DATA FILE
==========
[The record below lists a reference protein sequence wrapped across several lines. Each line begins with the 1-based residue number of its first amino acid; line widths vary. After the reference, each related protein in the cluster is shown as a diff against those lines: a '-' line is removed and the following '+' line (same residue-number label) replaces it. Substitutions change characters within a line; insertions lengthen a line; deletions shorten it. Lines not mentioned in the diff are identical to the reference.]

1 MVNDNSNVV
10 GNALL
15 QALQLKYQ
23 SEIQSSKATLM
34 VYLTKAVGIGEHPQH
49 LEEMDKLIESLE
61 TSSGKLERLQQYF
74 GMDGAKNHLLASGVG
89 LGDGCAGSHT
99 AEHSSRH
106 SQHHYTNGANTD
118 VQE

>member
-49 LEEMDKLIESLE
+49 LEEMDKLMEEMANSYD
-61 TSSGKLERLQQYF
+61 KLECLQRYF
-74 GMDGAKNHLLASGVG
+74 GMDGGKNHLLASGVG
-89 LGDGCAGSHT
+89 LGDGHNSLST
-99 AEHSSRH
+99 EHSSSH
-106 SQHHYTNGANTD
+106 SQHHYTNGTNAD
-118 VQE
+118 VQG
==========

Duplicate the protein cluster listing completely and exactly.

[The record below lists a reference protein sequence wrapped across several lines. Each line begins with the 1-based residue number of its first amino acid; line widths vary. After the reference, each related protein in the cluster is shown as a diff against those lines: a '-' line is removed and the following '+' line (same residue-number label) replaces it. Substitutions change characters within a line; insertions lengthen a line; deletions shorten it. Lines not mentioned in the diff are identical to the reference.]

1 MVNDNSNVV
10 GNALL
15 QALQLKYQ
23 SEIQSSKATLM
34 VYLTKAVGIGEHPQH
49 LEEMDKLIESLE
61 TSSGKLERLQQYF
74 GMDGAKNHLLASGVG
89 LGDGCAGSHT
99 AEHSSRH
106 SQHHYTNGANTD
118 VQE

>member
-49 LEEMDKLIESLE
+49 LEEMDKLMEEMANSYD
-61 TSSGKLERLQQYF
+61 KLECLQRYF
-74 GMDGAKNHLLASGVG
+74 GMDGGKNHLLASGVG
-89 LGDGCAGSHT
+89 LGDGHNSLST
-99 AEHSSRH
+99 EHSSSH
-106 SQHHYTNGANTD
+106 SQHHYTNGTNAD
-118 VQE
+118 VQG